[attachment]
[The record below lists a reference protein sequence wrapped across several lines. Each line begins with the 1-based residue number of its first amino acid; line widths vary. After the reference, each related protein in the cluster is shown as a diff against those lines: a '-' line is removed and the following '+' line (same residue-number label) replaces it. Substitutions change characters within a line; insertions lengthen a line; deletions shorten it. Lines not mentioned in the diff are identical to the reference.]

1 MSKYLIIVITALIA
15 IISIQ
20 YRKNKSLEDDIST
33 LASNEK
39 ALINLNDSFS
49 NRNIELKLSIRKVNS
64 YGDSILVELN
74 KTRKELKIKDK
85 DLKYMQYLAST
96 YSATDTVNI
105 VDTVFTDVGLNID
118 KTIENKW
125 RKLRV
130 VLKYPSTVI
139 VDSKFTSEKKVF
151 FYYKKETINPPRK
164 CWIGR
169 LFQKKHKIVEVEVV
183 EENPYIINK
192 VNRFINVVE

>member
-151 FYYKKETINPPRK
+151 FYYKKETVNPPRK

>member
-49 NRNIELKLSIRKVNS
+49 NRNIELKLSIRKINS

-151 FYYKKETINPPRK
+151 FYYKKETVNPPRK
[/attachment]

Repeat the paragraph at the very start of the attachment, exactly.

[The record below lists a reference protein sequence wrapped across several lines. Each line begins with the 1-based residue number of its first amino acid; line widths vary. After the reference, each related protein in the cluster is shown as a diff against those lines: a '-' line is removed and the following '+' line (same residue-number label) replaces it. Substitutions change characters within a line; insertions lengthen a line; deletions shorten it. Lines not mentioned in the diff are identical to the reference.]